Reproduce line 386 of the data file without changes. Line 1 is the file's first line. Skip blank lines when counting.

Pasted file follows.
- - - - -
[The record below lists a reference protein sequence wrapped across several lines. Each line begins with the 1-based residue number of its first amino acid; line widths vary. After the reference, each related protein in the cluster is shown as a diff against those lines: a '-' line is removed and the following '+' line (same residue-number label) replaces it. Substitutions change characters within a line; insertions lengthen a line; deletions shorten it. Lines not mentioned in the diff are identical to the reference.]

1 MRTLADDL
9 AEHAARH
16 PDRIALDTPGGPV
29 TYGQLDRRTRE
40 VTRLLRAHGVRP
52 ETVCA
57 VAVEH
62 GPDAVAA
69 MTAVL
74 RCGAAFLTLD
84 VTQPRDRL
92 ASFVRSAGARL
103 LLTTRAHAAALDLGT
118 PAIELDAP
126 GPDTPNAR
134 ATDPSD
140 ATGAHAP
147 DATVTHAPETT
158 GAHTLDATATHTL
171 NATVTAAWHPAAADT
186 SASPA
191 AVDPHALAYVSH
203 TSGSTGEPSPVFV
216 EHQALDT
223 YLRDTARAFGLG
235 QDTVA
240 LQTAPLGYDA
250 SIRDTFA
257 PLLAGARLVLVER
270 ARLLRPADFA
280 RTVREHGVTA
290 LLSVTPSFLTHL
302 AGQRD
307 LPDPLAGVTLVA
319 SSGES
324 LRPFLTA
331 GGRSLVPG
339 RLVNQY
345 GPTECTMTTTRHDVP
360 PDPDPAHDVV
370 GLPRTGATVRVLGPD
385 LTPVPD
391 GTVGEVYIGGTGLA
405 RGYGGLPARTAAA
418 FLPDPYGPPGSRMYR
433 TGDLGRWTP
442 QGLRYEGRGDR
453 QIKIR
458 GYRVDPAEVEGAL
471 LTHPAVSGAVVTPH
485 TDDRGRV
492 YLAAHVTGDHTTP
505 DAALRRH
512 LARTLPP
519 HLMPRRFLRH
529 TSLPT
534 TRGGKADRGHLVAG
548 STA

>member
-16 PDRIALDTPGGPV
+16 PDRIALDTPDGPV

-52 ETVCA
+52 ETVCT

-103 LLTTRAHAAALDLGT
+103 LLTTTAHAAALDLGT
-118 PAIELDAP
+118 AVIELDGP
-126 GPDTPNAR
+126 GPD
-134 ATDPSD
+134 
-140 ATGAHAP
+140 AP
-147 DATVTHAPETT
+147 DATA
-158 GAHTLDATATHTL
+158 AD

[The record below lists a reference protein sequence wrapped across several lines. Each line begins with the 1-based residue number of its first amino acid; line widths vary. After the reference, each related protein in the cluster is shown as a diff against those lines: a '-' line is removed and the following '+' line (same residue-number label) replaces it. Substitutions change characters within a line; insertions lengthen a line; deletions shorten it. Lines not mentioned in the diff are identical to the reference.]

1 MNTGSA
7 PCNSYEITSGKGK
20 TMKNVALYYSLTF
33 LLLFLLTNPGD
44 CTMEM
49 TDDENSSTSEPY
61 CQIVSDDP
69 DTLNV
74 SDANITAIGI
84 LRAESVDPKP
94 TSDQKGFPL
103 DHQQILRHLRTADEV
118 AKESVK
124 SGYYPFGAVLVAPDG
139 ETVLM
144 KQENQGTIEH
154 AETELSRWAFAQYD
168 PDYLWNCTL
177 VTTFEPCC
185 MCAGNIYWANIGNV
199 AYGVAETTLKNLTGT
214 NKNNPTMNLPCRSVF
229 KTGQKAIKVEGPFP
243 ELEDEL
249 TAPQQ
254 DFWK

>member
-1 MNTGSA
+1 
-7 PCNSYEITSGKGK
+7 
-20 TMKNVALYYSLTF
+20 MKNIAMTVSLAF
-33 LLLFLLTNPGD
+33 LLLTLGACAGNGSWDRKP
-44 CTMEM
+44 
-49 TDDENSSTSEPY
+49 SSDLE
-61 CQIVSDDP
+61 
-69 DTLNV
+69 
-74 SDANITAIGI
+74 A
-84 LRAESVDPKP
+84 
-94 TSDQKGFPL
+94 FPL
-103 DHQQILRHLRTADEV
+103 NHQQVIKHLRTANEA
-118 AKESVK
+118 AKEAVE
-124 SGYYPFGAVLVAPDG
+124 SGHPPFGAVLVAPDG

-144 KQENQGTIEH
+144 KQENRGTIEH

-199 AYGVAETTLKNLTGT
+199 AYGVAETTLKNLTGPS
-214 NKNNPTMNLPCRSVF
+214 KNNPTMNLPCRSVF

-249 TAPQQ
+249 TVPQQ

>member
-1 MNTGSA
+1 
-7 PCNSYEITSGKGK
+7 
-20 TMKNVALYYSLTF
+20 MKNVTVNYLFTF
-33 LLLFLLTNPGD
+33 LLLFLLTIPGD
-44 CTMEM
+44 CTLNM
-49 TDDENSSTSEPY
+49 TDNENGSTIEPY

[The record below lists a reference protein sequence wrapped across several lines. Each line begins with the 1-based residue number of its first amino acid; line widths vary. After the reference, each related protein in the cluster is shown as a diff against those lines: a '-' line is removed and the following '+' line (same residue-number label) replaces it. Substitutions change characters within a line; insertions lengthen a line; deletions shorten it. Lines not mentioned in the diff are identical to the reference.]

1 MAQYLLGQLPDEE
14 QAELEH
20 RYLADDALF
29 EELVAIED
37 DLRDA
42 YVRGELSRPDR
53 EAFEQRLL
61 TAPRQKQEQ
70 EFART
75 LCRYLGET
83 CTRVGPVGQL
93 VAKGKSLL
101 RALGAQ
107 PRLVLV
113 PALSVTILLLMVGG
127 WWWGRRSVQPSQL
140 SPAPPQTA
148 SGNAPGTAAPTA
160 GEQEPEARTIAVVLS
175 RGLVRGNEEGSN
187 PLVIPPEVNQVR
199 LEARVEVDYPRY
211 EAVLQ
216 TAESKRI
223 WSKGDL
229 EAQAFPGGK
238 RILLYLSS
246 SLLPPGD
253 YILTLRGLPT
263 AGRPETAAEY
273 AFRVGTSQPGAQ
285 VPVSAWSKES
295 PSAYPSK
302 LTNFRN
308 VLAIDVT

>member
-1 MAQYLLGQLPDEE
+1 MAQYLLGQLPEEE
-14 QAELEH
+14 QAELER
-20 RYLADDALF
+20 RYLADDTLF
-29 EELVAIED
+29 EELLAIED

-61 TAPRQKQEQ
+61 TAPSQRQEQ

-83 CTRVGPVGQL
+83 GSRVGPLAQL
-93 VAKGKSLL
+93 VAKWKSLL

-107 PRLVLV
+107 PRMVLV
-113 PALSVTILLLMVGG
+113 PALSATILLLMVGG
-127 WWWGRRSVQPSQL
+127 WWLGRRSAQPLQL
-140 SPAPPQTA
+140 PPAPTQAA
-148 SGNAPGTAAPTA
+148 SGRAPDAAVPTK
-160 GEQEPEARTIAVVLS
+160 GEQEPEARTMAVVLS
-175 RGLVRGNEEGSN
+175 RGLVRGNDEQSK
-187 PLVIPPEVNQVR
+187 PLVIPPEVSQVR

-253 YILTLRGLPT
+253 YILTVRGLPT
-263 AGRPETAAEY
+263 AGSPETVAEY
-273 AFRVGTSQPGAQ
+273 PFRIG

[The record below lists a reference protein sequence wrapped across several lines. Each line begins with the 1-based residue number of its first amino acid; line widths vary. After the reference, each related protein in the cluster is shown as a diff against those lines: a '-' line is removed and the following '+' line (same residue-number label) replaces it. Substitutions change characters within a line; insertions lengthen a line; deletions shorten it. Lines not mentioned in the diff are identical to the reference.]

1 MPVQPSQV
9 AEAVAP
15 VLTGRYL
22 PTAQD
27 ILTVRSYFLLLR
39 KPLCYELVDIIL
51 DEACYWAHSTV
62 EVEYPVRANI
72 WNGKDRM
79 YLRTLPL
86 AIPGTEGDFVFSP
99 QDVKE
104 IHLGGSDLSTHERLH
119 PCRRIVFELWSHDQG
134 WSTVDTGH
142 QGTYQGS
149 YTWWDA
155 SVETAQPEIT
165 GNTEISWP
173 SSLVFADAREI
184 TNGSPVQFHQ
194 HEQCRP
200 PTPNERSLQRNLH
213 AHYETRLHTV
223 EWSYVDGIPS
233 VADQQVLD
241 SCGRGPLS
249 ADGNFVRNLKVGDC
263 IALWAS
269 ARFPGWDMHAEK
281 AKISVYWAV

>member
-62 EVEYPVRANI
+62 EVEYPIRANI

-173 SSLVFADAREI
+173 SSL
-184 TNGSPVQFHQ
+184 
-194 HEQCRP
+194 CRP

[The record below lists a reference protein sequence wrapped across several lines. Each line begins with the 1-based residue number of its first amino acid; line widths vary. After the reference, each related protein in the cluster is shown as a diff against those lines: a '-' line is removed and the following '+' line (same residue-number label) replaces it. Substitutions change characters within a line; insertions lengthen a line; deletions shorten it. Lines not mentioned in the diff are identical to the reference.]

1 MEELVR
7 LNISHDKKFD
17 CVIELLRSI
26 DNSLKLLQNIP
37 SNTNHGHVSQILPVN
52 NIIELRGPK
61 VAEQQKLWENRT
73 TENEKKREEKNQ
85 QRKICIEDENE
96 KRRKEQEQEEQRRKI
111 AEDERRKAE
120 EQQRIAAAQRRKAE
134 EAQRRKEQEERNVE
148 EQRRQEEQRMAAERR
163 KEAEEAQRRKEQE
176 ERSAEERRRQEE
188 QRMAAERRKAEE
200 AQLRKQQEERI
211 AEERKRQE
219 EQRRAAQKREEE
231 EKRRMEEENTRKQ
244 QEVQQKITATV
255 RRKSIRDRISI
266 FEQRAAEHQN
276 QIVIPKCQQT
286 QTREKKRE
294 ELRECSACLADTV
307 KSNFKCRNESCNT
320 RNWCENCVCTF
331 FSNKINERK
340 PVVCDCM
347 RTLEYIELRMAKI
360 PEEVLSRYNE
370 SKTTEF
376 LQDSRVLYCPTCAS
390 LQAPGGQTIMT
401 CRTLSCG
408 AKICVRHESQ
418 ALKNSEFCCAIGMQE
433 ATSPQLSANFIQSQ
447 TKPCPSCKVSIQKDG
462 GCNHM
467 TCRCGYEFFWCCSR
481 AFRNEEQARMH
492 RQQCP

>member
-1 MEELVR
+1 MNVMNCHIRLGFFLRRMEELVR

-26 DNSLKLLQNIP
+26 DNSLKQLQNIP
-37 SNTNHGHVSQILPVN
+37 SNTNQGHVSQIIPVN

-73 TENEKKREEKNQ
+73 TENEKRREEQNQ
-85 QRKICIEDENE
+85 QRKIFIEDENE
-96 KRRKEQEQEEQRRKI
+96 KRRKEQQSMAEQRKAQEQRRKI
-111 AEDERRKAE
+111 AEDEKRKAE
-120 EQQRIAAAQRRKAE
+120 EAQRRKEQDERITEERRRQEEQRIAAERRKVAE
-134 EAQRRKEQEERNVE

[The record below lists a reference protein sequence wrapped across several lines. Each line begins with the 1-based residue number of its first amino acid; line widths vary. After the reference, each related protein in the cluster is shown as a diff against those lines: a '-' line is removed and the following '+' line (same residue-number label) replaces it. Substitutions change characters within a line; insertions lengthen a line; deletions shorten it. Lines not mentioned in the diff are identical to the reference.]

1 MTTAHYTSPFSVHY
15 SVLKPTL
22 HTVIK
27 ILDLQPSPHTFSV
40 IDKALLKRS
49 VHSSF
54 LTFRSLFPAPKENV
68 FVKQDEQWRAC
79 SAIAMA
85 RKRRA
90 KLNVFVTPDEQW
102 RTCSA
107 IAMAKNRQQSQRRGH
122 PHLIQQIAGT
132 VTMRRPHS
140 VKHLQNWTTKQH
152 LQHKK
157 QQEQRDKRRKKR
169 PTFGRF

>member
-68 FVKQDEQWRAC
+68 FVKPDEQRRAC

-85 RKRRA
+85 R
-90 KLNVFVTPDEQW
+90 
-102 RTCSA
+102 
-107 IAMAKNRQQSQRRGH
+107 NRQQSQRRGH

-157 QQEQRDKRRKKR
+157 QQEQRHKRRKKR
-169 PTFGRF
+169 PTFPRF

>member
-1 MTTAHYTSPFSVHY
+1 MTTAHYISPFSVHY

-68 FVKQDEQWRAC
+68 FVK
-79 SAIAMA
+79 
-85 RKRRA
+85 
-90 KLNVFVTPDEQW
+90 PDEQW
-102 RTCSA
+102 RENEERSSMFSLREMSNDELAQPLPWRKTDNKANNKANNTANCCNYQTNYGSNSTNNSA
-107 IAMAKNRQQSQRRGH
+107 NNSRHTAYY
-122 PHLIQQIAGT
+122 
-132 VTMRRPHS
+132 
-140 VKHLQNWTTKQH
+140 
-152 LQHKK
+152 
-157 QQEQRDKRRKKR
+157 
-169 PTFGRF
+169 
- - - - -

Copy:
-132 VTMRRPHS